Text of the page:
Anyone who loves the power of garlic probably knows about the annual love festival held during the last weekend in July in Gilroy, California, the unofficial garlic capitol of the United States. But as you will discover, there's more happening in Gilroy than garlic soup. Eric David, the owner of this Camaro lives in Morgan Hill, a community situated halfway between San Jose and Salinas on the vaunted 101. With big figures being the median earning in Morgan Hill, there's plenty of disposable income for crazy stuff like hot rods and the industry that supports it, despite the current economic foibles. Living in such a car-aware place, Eric was able to source every service or phase of reconstruction from the metropolitan area.

He's young enough that his high-school days and the beginning of his adult life still stand tall in the background. For the duration of those years, he had a '69 Camaro, his pal, his shelter, perhaps even his alter-ego. He loved that car. He didn't, however, have the financial clout to make it over in his own image and with a wife and three kids he didn't until he entered "middle age."

"My dream was to eventually own and enjoy another one," Eric confessed. "But not until I had the cash in hand. I bought this car as a very clean California-born SS clone and handed it over to Rich Bermea of Road Touring Customs in Garlic City." The '69 poses as a triple-threat machine, working the crowd at the March 2010 Goodguys in Pleasanton and retiring from the show with the Award of Excellence. As a road-race inspired entity, Black Speed could be found at any Monterey Bay Trans-Am Racing Association event, alone and naked without a car hauler, driving there and home with the A/C blowing mightily.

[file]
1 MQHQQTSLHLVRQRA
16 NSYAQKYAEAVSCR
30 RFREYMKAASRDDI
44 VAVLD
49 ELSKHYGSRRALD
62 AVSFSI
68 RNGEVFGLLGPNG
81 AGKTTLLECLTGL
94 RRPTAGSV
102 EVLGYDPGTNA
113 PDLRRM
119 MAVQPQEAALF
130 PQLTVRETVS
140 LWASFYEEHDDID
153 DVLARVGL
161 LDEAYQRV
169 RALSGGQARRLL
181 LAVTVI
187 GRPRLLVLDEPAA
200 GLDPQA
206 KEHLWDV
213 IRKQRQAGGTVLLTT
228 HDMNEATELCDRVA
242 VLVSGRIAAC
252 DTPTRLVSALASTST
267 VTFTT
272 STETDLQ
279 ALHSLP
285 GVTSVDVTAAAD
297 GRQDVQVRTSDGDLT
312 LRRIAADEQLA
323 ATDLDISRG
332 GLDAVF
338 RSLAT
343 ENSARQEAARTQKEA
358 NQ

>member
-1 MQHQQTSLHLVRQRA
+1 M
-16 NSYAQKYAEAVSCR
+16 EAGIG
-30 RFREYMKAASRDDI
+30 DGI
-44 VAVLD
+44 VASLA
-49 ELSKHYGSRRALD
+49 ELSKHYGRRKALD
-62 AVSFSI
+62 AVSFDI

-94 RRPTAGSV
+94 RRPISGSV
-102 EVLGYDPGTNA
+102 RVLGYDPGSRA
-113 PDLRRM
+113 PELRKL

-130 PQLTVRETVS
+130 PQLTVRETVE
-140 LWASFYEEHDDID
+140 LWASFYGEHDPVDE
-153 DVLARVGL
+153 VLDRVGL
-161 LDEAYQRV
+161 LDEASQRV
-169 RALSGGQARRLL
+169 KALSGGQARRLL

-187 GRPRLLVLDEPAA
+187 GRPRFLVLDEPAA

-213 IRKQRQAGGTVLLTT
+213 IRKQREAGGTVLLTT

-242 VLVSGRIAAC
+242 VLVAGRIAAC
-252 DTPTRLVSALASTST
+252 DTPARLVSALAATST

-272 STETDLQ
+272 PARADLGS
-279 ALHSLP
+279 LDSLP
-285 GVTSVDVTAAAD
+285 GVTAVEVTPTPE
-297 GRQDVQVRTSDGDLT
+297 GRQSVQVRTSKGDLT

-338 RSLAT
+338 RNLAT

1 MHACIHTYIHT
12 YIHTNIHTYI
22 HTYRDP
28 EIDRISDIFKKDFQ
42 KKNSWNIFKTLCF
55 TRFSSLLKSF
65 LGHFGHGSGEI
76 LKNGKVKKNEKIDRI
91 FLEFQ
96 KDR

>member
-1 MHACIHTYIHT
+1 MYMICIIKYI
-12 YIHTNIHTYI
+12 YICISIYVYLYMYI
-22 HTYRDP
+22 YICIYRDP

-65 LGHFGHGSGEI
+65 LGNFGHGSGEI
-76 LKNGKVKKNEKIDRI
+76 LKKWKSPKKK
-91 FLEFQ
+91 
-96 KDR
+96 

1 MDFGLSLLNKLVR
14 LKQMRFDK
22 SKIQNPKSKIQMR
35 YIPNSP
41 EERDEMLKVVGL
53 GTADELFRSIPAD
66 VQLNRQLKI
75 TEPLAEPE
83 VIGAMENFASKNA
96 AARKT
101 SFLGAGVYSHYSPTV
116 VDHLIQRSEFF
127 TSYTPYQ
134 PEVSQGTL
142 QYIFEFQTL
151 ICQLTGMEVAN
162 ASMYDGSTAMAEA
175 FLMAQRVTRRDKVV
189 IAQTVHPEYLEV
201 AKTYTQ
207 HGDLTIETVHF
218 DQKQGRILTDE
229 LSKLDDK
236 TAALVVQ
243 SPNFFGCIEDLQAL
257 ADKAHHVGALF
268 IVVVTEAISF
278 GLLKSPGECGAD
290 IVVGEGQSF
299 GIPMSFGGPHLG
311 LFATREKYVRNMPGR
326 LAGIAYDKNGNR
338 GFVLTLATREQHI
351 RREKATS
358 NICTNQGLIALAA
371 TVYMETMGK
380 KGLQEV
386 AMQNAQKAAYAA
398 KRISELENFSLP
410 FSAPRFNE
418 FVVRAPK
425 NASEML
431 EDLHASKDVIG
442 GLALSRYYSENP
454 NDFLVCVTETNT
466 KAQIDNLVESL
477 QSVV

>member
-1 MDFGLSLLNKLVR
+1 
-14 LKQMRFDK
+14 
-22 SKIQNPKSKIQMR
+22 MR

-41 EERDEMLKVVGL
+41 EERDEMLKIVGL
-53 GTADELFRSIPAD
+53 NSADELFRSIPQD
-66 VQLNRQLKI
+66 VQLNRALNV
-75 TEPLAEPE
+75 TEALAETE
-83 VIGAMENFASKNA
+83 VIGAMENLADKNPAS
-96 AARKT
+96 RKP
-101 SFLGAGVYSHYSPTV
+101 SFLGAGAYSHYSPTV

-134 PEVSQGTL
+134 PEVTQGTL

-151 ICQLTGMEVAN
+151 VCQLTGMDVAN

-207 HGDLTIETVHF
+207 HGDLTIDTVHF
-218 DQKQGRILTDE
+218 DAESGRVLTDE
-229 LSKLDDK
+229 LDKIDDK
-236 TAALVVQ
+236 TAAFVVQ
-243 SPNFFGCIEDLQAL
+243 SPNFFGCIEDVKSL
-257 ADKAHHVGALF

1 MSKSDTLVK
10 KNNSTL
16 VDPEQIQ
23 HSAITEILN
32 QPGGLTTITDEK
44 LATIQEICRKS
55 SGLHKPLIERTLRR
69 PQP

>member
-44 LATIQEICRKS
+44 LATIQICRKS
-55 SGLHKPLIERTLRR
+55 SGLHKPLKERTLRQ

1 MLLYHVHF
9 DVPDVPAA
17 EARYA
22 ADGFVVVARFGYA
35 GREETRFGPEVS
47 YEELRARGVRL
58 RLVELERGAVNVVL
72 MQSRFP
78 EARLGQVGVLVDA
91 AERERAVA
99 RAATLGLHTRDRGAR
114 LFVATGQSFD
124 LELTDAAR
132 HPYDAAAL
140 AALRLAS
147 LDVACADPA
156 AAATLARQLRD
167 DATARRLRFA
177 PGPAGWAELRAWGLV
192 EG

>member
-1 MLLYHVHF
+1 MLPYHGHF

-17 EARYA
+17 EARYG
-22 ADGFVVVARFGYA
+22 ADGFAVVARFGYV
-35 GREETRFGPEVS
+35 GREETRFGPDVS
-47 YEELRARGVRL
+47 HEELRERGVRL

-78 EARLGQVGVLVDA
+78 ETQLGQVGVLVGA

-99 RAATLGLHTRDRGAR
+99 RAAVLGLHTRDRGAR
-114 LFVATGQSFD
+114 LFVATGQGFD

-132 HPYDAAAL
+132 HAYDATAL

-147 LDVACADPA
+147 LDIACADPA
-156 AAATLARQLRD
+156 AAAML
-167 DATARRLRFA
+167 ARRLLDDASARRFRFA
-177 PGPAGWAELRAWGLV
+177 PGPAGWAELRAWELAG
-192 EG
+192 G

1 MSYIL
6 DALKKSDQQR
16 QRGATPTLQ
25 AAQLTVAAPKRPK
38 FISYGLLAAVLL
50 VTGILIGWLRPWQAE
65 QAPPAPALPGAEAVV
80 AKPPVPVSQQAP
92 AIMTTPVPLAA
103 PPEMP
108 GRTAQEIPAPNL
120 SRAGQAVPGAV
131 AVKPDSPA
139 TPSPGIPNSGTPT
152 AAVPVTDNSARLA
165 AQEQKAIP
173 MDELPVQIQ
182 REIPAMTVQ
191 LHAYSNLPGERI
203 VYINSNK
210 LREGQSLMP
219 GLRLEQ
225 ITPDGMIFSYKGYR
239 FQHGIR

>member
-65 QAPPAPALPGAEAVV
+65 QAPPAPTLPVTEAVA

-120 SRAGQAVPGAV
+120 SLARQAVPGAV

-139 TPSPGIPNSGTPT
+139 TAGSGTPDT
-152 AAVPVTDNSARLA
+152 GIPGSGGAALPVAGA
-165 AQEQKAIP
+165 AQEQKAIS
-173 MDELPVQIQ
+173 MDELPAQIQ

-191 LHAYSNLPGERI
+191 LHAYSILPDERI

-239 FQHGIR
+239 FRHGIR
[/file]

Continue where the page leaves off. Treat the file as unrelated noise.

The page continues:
That hefty "pleasure tax" has a lot to do with the parts sourced for the project. The only original pieces are the body shell, some chrome bits, and the dash cover. Everything else was new, and you know that Bermea didn't overlook a single nook or cranny: the car was stripped, soda blasted, and metal-worked.

One of Eric's rides is an '03 BMW M3, so he was already aware of the prodigious capabilities of Morgan Hill's Dinan Engineering. The company history has been steeped in turbocharged BMWs for more than 30 years. But for this mission, Dinan engine builder Dusty Renteria wouldn't be operating on one of them. His mission was to make a terrifying (to the chumps in the opposite lane) high-revving, big-inch small-block wielding nearly 520 hp at the tire. In hopes that the chassis and suspension could process that amount with as much friction as possible, these assemblies were lifted straight out of the Detroit Speed wish list.

Such modifications have become formulaic: you gird the front of the car appropriately and attach the largest tires that will fit the turning radius. Same goes for the back end. Wheeltubs are mandatory to fit rubber that is more than twice the width you'd find on the average family clunker. The Detroit Speed rear suspension solution comes in two flavors: modified leaf spring or sophisticated four-link. Eric wholly embraced the latter design.

Two years after he'd consigned the project to Road Touring Customs, he drove away in the car of his dreams and life is good in Morgan Hill. Surely coming out of garlic-infused atmosphere in Gilroy, the engine's lifeblood is robust and its breath is sweet (to garlic lovers). How about some lusty virgin olive oil and a crusty baguette to go with that kind of lubrication? Yeah, alright, some zucchini, too.